What do you mean, Swine Flu???

It never occurred to me that the H1N1 virus might mean that everyone on the plane would be quarantined... but here we were on the runway in Narita filling out health questionnaires and being told to stay seated as someone would be by to check our temperatures. At the last minute, the flight attendant told us that the policy in Japan has changed and they wouldn't have to take our temperature (which, frankly I think was just practical since the plane I was on held 375 people and 344 were on board). So, I managed to work my way through all the health officers and customs and catch the train to Shinjuku station without a hitch.


What good is having a roaming network and paying (albeit $4) extra this month and next if they won't let you make a phone call? I needed to get in touch with two of Mom's former sculpture students, Joe and Mayuko, to let them know that I landed safely so they could meet me in Shinjuku. I only had 10 minutes until the train would depart and my phone wasn't working! After studying a bank of pay phones, I found the only one that took coins and tried Joe's number, but no one answered and then the phone started talking to me in Japanese! Taking a chance, I got on the train anyway and managed to get there in one piece where Joe and Mayuko were waiting for me! Whew!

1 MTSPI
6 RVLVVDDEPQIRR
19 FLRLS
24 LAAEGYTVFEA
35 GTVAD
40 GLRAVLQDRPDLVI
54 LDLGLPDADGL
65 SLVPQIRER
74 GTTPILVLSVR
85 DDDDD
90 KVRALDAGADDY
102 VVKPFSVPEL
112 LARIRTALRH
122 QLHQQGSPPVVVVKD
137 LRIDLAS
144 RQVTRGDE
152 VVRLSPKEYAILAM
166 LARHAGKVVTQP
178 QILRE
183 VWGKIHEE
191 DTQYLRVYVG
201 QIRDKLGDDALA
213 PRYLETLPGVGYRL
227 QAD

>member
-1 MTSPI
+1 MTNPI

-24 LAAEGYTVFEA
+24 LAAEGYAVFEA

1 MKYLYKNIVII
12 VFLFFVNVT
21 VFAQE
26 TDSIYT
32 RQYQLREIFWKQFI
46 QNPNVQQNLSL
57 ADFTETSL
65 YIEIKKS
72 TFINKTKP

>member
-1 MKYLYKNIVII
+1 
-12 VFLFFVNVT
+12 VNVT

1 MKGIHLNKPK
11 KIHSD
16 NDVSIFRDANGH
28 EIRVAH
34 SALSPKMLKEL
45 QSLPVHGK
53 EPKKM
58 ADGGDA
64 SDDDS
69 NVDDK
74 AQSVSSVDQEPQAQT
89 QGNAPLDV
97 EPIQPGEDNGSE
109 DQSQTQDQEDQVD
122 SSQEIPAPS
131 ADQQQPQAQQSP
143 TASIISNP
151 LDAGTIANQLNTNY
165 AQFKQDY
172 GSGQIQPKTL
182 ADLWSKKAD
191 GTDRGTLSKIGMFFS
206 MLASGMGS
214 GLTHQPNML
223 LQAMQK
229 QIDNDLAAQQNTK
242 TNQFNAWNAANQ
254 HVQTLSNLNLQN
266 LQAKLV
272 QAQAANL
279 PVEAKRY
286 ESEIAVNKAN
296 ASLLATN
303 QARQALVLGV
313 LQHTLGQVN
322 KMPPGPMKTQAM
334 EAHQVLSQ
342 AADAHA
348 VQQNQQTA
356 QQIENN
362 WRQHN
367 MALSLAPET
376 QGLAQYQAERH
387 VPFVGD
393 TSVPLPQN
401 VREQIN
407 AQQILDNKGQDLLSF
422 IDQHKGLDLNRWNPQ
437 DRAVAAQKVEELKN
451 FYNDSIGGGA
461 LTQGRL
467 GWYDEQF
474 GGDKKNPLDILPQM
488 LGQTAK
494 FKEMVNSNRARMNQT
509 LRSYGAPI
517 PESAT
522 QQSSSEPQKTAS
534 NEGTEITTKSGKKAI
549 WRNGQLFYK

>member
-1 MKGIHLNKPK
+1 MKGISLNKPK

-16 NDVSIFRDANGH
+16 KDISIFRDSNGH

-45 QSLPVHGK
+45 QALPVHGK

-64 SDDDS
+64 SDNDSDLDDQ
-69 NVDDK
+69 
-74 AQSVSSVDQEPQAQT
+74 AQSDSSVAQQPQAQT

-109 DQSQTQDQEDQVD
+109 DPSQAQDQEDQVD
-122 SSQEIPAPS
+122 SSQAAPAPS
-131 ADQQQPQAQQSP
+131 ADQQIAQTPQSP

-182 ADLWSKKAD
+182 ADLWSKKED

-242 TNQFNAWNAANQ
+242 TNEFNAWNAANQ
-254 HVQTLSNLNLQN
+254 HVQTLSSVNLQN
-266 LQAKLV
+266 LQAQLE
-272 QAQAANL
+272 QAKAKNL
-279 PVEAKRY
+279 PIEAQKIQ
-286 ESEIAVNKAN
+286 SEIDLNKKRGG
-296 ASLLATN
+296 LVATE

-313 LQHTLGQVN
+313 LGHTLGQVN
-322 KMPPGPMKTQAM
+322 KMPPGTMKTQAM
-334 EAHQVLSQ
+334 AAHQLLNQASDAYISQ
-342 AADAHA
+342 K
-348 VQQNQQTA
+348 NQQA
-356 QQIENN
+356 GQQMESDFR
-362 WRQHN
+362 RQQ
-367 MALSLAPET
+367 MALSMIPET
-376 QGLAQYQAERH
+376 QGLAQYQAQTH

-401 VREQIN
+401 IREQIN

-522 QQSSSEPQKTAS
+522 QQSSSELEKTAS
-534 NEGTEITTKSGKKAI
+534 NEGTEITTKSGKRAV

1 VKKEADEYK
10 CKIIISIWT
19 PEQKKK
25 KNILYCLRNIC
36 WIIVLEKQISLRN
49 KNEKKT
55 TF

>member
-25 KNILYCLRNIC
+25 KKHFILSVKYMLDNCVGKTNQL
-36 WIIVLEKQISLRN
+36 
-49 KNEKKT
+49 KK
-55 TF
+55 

We went to a nice tempura place for dinner near to the station and then, since it was raining, we took two trains back to their place. By American standards Joe and Mayuko's place would be considered small and spartan. By Tokyo standards, they actually have a lot of space (two separate rooms with sliding doors and then a long, narrow room that ran the length of the apartment that contained the kitchen and access to the toilet, bathroom sink, and bath).

I got to see a bit of their neighborhood in West Tokyo when we walked to a place called "Rain on the Roof" (basically a bar/coffee bar/restaurant). (Ironically enough we found out why it was called that when it started pouring so loudly on the uninsulated roof that conversation was impossible!) The density in the city is incredible - it would make Chicago city planners have a heart attack thinking back to the days of the great fire! Additionally, business crop up in alleyways that snake off in different directions and I guarantee that I would never be able to make it back to "Rain" or J&M's place without substaintial assistance.

It was really nice to get to know the two of them and they really took care of me - even getting up early to make sure I got on the right train to Matsumoto this morning. Mayuko made a really nice breakfast with some Japanese pastries, eggs, and fruit. Hopefully when they move back to the States for grad school I'll be able to return the favor!